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04 Jun 2019

Impact via exports: a selection of export-oriented value chains in five African countries

Trade fosters economic growth and creates employment. Export increase and diversification is, therefore, an important strategy for various African countries to create sustainable and inclusive economic development (UNCTAD, 2018). CBI, the center for the promotion of imports from developing countries, supports small and medium enterprises (SMEs) in these countries to expand their exports to Europe.

CBI implements programs in sectors and value chains that have the potential for more exports and meet European market demand. They do not only look at opportunities in the European market, but also at opportunities for reducing Corporate Social Responsibility (CSR) risks.

CBI:

  • offers export coaching programs to make SMEs in developing countries export ready;
  • provides technical support to business support organizations in developing countries to increase the added value for their exporting members;
  • develops market information on potential export sectors in Europe;
  • informs and influence policymakers;
  • involves importers in Europe in the development and implementation of our programs.

 

As a consulting firm with a lot of experience in value chain selection, analysis and development, Fair & Sustainable was hired by CBI to conduct a value chain selection in five African countries: Egypt, Uganda, Kenya, Sierra Leone and Guinea.

Leading in this assignment was exploring a series of value chains with potential for more exports to Europe; linking products produced in the five African countries to the European market demand. This focus brings extra opportunities to make the selected value chains more inclusive and fair as a growing number of consumers in Europe, Africa’s main trade partner, buy organic and/or fair trade products.

Value chain selection

Our value chain selection approach comprised of two phases. First, a long list of 5-7 value chains per country was made by exploring matches between promising value chains with potential European market demand. This list was based on desk research (e.g. statistics, reports, policy papers) and interviews with (CBI) experts. Inclusion criteria for value chains were the development of European demand, export potential, current production and exports, and whether the value chain is mentioned as a priority in the National Export Strategy. Moreover, as CBI only works with SME exporters, it was checked whether these were present in the selected value chains.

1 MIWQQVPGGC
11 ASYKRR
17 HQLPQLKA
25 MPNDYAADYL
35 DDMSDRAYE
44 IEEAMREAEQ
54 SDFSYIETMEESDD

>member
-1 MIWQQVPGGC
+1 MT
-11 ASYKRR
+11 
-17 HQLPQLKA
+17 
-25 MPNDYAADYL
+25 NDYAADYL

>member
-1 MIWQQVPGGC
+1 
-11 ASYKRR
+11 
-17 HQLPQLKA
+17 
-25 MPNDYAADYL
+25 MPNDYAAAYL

Second, the five countries were visited for one week each to gather additional information. In interviews and focus group discussions with private and public actors, obstacles and opportunities in the value chain, CSR risks and potential cooperation partners (e.g. other donors, export promotion agencies, the Netherlands Embassy) were discussed. Cooperation partners are important for CBI. As they work with SMEs at the end of the value chain (export), they can add value to programs of other donors who often focus on the supply chain.

Based on the above results, F&S filled CBI’s scoring tool, an Excel file with 30 weighted items ranging from European demand, export potential, and competitive advantages, to possible cooperation partners for CBI, CSR opportunities, and CSR risks. This generated the following shortlist of 1-3 value chains per country:

  • Egypt: apparel, home textiles, sustainable tourism
  • Uganda: tourism
  • Kenya: fresh fruit and vegetables (avocado), macadamia nuts, aquaculture (tilapia)
  • Sierra Leone: coffee, cashew nuts, tourism
  • Guinea: Fonio, coffee, cashew nuts

 

Business case development

Based on the value chain selection, Fair & Sustainable developed eight initial business cases ideas (iBCI) for a CBI program. For the selected value chains in Egypt, Uganda and Kenya.

In one meeting per value chain, Fair & Sustainable and CBI staff formulated ambitions and possible results for a CBI program in that chain. Again, finding the right product-market combinations for exports to the European market and opportunities to remove (CSR) obstacles were leading. In addition, external experts were interviewed to provide input as well.

CBI is currently in the process to decide which iBCIs proceed to the next stage. In this phase, an in-depth value chain analysis will be done on the value chain itself and the European market demand to revise the business case and find partners for the implementation of the proposed CBI program.

More information? Contact Annelien Meerts via annelien.meerts@fairandsustainable.org

UNCTAD. (2018). Exports Diversification and Employment in Africa. UNCTAD. Retrieved from https://unctad.org/en/PublicationsLibrary/aldc2018d3_en.pdf

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